My friend Julia introduced me to author Annie Dillard almost two decades ago, and I was delighted to see Dillard reappear in The Washington Post's Book World with a review of her latest, the novel The Maytrees. Equally delightful is a brief and chatty interview with Dillard that helps put a human -- and humorous -- face on a woman whose writing about nature and the human spirit has at times seemed otherworldly and too serious to me at times. Dillard currently lives in the mountains of Virginia, which is where she spoke to Book World's Daniel Asa Rose:
So you granted Book World your only in-depth interview for this book. Was it because of that affair we had back in '82?
[Laughing] It slipped my mind. Refresh my memory.
OK, it wasn't technically an affair. It was a dance. We were at a mutual friend's publication party, and suddenly you yanked me onto the dance floor with these immortal words, "Now let's see what you're made of."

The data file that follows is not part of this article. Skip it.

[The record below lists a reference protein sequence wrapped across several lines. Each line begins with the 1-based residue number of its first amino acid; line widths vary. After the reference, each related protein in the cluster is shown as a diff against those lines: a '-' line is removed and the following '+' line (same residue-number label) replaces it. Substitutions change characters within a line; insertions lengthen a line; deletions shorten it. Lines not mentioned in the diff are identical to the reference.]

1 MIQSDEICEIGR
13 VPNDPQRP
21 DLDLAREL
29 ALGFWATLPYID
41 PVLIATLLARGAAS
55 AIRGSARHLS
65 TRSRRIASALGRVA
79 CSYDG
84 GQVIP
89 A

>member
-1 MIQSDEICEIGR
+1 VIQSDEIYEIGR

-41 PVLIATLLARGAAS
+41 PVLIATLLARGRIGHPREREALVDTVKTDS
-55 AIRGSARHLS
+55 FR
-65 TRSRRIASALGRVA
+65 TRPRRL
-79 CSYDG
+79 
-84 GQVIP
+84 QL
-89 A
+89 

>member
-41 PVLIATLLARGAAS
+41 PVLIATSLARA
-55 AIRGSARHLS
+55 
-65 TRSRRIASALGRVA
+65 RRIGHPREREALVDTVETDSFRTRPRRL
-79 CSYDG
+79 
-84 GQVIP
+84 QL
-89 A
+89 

I said that? Usually that's how I got men to play Ping Pong with me. It was good for four points.
Well, it sure worked on me. I was intimidated the whole dance.
What were we dancing to? Fast or slow?
I can't dance anymore. Total knee replacements. I can't do anything anymore. I'm 62 now.
For me, you'll always be the way you were then: svelte, incandescent.
I kept growing through my 30s! I don't know why. Now I'm shrinking, of course. At the doctor's the other day, the form asked, "How tall are you? How tall were you?" I said, "I didn't come here to be insulted!"
Annie Dillard's books are like comets, like celestial events that remind us that the reality we inhabit is itself a celestial event, the business of eons and galaxies, however persistently we mistake its local manifestations for mere dust, mere sea, mere self, mere thought. The beauty and obsession of her work are always the integration of being, at the grandest scales of our knowledge of it, with the intimate and momentary sense of life lived.
The Maytrees is about wonder -- in the terms of this novel, life's one truth. It is wonder indeed that is invoked here, vast and elusive and inexhaustible and intimate and timeless. There is a resolute this-worldliness that startles the reader again and again with recognition. How much we overlook! What a world this is, after all, and how profound on its own terms.